Keeping hospitals safe from airborne infections

Written By Xappie Desk | Updated: March 24, 2019 14:51 IST
Keeping hospitals safe from airborne infections

The most valuable lesson for Kerala from last year’s outbreak of Nipah virus infection was the importance of adequate infection control practices in health facilities, especially airborne infection control measures.
The epidemiological analysis of Nipah outbreak revealed that of the 23 cases of NiV reported, 18 persons (patients, staff or visitors) had contracted it from two hospitals where the index case (the first infectious case to be documented) had been admitted. Apart from the lack of personal protection measures such as masks or gloves, crowded hospital environment and ill-ventilated settings were what had fuelled disease transmission.
TB and H1NI
These lessons have great relevance when it comes to the transmission of other airborne infectious diseases like tuberculosis and H1N1. On World TB Day on March 24, Kerala is focussing on the prevention and control of airborne infections in all its health facilities.
“Even though the National Airborne Infection Control (AIC) guidelines were adopted in India in 2010, our infection control practices continue to be restricted to biomedical waste management,” points out P. S. Rakesh, State’s WHO consultant for Revised National Tuberculosis Control Programme (RNTCP).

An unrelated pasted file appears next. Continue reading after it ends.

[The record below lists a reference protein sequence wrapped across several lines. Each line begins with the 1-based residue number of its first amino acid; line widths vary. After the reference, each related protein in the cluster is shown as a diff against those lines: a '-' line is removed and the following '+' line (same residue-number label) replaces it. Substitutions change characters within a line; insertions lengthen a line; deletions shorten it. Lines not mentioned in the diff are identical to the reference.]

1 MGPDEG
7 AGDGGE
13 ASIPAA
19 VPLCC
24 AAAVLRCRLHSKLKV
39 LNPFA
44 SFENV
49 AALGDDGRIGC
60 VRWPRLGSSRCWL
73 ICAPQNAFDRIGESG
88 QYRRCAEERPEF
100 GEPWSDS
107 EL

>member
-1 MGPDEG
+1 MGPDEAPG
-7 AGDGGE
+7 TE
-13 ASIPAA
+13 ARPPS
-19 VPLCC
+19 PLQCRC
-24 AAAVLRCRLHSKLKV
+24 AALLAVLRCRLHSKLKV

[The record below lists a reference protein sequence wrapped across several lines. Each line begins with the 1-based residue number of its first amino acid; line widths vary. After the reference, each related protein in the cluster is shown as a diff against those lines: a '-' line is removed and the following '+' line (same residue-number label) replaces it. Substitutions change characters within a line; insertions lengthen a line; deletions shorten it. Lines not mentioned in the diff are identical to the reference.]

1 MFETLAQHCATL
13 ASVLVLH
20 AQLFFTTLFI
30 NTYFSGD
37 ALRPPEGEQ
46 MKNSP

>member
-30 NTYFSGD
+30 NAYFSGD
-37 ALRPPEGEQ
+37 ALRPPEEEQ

In the post-Nipah scenario, the Health Department has now initiated a major drive to up airborne infection control strategies in all its hospitals.
Risk assessment
As part of the State TB Risk Elimination Plan, a health facility risk assessment for airborne infections is being undertaken in all hospitals. Medical colleges, are however, yet to catch up.
“Natural ventilation is very effective in reducing infectious particles in the air but we found that in most of our public hospitals, despite good cross ventilation facilities, the windows are seldom opened or these are restricted by huge cupboards. We are now helping these hospitals make engineering changes wherever possible and educating them on maximising the natural ventilation,” Dr. Rakesh says.
‘Cough corners’
Directions have already gone out to screen patients coming into emergency rooms with respiratory symptoms and to send them to ‘Cough corners,’ where they will be given three-layer protective masks and all instructions regarding why and how the masks should be worn.
Training is already on for all health-care workers on the importance of infection control measures and the proper use of personal protection equipment (PPE) and when they should be using the N 95 high protection masks .
‘Kerchief revolution’
The department is also planning to launch a major community awareness campaign, titled ‘Handkerchief Revolution,’ to promote cough etiquette and to deliver the message on how small behavioural changes can have a huge impact in the community.